Religiously tailored education increases mammography use in Muslim women
A religiously tailored educational effort increased receipt of mammograms among Muslim American women, according to study results presented at American Association for Cancer Research Conference on The Science of Cancer Health Disparities in Racial/Ethnic Minorities and the Medically Underserved.
Research showed only 50% of Muslim American women get mammograms every 2 years — in concordance with U.S. Preventive Services Task Force guidance — compared with 67% of all American women, Aasim I. Padela, MD, MSc, director of the Initiative on Islam and Medicine, associate professor of medicine in the section of emergency medicine, and associate investigator at Comprehensive Cancer Center of University of Chicago, said in a press release.
“Routine mammograms have helped significantly reduce mortality from breast cancer, but we know that some religious and cultural beliefs discourage Muslim American women from getting mammograms,” Padela said. “We wanted to see if we could engage these women within the framework of their faith to encourage them to obtain mammograms.”
Padela and colleagues used community-engaged research methods to identify and design a religiously tailored education program to address beliefs that create mammography-related barriers among Muslim American women.
In the first phase of the study, researchers conducted focus groups and interviews with an ethnically diverse group of women aged 40 and older from Muslim organizations to identify relevant behavioral, normative and control beliefs about mammography.
The researchers identified numerous “barrier beliefs” that prevented Muslim women from getting mammograms. For example, many women believed that God controls diseases and cures, so screening would not be beneficial. In addition, because the Islamic faith places a high priority on modesty, many Muslim women may feel discomfort exposing their bodies for mammograms or having male practitioners.
The second phase of the study included additional interviews with the same target population to prompt ideas for intervention design.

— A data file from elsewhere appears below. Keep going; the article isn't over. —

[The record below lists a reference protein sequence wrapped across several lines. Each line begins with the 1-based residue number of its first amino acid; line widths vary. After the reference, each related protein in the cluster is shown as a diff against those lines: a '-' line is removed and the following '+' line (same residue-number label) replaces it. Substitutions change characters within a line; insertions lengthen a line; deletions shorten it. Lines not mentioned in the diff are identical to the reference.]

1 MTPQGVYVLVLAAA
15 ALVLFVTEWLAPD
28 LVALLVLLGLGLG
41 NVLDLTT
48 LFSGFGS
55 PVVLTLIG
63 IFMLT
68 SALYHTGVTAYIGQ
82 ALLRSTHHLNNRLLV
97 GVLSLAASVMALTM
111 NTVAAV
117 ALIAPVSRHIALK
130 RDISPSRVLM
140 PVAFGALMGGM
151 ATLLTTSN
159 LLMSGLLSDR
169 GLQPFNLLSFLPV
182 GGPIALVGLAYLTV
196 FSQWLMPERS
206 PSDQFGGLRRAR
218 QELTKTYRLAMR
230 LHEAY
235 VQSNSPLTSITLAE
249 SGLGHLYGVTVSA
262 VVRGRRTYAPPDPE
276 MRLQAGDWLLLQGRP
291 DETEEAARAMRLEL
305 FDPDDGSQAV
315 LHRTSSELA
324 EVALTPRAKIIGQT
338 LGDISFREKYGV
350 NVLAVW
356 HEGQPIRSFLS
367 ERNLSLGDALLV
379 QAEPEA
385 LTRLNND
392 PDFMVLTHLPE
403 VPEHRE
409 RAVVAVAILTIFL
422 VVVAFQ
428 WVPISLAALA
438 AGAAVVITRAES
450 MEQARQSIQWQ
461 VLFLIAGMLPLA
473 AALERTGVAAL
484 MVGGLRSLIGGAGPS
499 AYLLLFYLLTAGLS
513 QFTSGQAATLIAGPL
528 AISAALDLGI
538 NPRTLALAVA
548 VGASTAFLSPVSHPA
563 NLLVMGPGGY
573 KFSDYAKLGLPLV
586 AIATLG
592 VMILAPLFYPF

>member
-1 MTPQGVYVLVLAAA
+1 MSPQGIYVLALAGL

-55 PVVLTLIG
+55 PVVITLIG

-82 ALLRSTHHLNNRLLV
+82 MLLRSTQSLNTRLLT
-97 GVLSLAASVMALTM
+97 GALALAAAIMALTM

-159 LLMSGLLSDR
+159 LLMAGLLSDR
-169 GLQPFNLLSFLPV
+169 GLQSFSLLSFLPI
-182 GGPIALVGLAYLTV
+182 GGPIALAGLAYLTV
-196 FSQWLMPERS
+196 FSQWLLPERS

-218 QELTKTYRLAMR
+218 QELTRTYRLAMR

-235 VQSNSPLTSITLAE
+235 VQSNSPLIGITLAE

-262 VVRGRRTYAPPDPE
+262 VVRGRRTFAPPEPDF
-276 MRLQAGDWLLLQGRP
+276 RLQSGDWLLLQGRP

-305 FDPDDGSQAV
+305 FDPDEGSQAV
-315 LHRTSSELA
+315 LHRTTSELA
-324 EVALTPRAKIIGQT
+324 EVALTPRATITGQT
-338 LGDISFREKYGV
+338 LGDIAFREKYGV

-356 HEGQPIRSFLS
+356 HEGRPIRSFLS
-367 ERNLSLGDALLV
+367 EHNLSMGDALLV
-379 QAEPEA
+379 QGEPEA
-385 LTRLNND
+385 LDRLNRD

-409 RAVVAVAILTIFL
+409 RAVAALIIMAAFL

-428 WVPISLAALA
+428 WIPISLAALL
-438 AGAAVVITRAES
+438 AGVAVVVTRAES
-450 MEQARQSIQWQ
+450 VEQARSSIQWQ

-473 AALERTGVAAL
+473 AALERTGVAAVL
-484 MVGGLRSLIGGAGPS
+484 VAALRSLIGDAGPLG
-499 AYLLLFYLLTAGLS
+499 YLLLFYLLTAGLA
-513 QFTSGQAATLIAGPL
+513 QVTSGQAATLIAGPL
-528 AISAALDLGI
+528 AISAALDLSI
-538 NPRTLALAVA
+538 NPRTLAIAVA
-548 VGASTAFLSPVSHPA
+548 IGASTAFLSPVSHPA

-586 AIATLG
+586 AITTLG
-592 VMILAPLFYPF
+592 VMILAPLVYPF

The researchers then designed curriculum and messaging for a religiously tailored, mosque-based intervention involving a two-session series of peer-led health education classes.
Researchers recruited peer educators from mosques and trained them to lead classes involving facilitated discussions and guest-led didactics regarding religion, health and mammography.
For example, peer educators explained that although God may control disease, religious teachings also stress that women must be good “stewards” of their bodies, so it is important to obtain information about one’s health, Padela said.
“We reflected with them that while maintaining modesty is critically important, it is not the ultimate value,” he added. “Religious scholars note that if no option is available, mammography can be performed by a male technician. However, we also shared that most centers have female staff.”
The researchers surveyed participants before the classes, and then immediately, 6 months and 1 year after the classes.
Before the classes, 52 Muslim American women (mean age, 50 years) — 18 of whom were of Arab descent and 27 of South Asian descent — reported they had not had a mammogram in the past 2 years.
At the 6-month follow-up interviews, 42% of women had already obtained a mammogram. Four participants (7.7%) were lost to follow-up.
The likelihood of obtaining a mammogram (P = .03) and knowledge about breast cancer screening (P = .0002) increased significantly following intervention. Greater resonance with facilitator beliefs appeared to significantly predict positive likelihood of change (OR = 1.31; P = .003).
Women with higher negative religious coping (OR = 1.33; P = .04) and greater resonance with facilitator beliefs (OR = 1.44) appeared more likely to report having an intention to get a mammogram following the class.
Adversely, those with higher religiosity (OR = 0.72; P = .01) and more resonance with barrier beliefs (OR = 0.72; P = .01) had significantly lower intentions.
“It’s a challenge to frame healthy behaviors within the context of religious beliefs and cultural values,” Padela said. “But we believe that by engaging with such deeply held aspects of identity, we can meet people where they are and encourage them to uphold their beliefs in a way that also benefits their health.” – by Kristie L. Kahl
Padela A, et al. Abstract C03. Presented at: American Association for Cancer Research Conference on The Science of Cancer Health Disparities in Racial/Ethnic Minorities and the Medically Underserved; Sept. 25-28, 2017; Atlanta.
Disclosure: Padela reports no relevant financial disclosures.